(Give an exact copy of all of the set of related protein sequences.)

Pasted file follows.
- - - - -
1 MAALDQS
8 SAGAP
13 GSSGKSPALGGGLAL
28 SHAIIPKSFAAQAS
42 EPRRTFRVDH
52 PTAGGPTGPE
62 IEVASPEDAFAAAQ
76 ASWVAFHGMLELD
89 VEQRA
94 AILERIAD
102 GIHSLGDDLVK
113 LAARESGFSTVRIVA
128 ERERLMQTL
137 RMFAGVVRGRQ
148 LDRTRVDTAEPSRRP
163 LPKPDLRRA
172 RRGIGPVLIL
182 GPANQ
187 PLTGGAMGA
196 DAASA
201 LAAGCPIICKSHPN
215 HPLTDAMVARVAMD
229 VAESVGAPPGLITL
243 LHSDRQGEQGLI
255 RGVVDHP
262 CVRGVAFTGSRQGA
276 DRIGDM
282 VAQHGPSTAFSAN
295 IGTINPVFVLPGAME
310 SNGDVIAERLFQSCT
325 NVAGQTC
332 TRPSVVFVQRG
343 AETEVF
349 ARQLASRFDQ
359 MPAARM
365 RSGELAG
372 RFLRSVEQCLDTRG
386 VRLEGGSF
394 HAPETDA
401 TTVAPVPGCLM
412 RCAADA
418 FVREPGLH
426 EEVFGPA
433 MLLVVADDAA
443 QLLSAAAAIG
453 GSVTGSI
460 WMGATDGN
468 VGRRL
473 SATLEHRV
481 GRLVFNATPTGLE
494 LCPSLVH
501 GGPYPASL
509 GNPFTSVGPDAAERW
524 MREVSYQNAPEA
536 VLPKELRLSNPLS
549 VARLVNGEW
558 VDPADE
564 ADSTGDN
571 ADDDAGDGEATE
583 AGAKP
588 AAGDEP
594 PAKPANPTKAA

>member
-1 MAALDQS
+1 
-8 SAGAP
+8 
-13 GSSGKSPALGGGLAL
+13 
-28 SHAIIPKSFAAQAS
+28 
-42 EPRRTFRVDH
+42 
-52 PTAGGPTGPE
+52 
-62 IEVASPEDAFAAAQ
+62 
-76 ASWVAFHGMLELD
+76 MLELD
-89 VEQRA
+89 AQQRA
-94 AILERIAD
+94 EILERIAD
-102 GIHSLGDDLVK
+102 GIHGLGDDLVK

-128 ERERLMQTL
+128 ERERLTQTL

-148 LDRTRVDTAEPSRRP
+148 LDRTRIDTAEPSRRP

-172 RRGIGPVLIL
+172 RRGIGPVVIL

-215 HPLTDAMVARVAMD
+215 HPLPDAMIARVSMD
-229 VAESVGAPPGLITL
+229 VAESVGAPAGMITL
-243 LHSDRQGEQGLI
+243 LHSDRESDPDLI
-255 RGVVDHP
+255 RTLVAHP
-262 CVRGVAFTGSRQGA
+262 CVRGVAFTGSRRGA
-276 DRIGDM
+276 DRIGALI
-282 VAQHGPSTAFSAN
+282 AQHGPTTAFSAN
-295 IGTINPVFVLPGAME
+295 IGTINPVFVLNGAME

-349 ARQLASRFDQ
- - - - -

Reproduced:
1 MAALDQS
8 SAGAP
13 GSSGKSPALGGGLAL
28 SHAIIPKSFAAQAS
42 EPRRTFRVDH
52 PTAGGPTGPE
62 IEVASPEDAFAAAQ
76 ASWVAFHGMLELD
89 VEQRA
94 AILERIAD
102 GIHSLGDDLVK
113 LAARESGFSTVRIVA
128 ERERLMQTL
137 RMFAGVVRGRQ
148 LDRTRVDTAEPSRRP
163 LPKPDLRRA
172 RRGIGPVLIL
182 GPANQ
187 PLTGGAMGA
196 DAASA
201 LAAGCPIICKSHPN
215 HPLTDAMVARVAMD
229 VAESVGAPPGLITL
243 LHSDRQGEQGLI
255 RGVVDHP
262 CVRGVAFTGSRQGA
276 DRIGDM
282 VAQHGPSTAFSAN
295 IGTINPVFVLPGAME
310 SNGDVIAERLFQSCT
325 NVAGQTC
332 TRPSVVFVQRG
343 AETEVF
349 ARQLASRFDQ
359 MPAARM
365 RSGELAG
372 RFLRSVEQCLDTRG
386 VRLEGGSF
394 HAPETDA
401 TTVAPVPGCLM
412 RCAADA
418 FVREPGLH
426 EEVFGPA
433 MLLVVADDAA
443 QLLSAAAAIG
453 GSVTGSI
460 WMGATDGN
468 VGRRL
473 SATLEHRV
481 GRLVFNATPTGLE
494 LCPSLVH
501 GGPYPASL
509 GNPFTSVGPDAAERW
524 MREVSYQNAPEA
536 VLPKELRLSNPLS
549 VARLVNGEW
558 VDPADE
564 ADSTGDN
571 ADDDAGDGEATE
583 AGAKP
588 AAGDEP
594 PAKPANPTKAA

>member
-1 MAALDQS
+1 
-8 SAGAP
+8 
-13 GSSGKSPALGGGLAL
+13 
-28 SHAIIPKSFAAQAS
+28 
-42 EPRRTFRVDH
+42 
-52 PTAGGPTGPE
+52 
-62 IEVASPEDAFAAAQ
+62 
-76 ASWVAFHGMLELD
+76 MLELD
-89 VEQRA
+89 AQQRA
-94 AILERIAD
+94 EILERIAD
-102 GIHSLGDDLVK
+102 GIHGLGDDLVK

-128 ERERLMQTL
+128 ERERLTQTL

-148 LDRTRVDTAEPSRRP
+148 LDRTRIDTAEPSRRP

-172 RRGIGPVLIL
+172 RRGIGPVVIL

-215 HPLTDAMVARVAMD
+215 HPLPDAMIARVSMD
-229 VAESVGAPPGLITL
+229 VAESVGAPAGMITL
-243 LHSDRQGEQGLI
+243 LHSDRESDPDLI
-255 RGVVDHP
+255 RTLVAHP
-262 CVRGVAFTGSRQGA
+262 CVRGVAFTGSRRGA
-276 DRIGDM
+276 DRIGALI
-282 VAQHGPSTAFSAN
+282 AQHGPTTAFSAN
-295 IGTINPVFVLPGAME
+295 IGTINPVFVLNGAME

-349 ARQLASRFDQ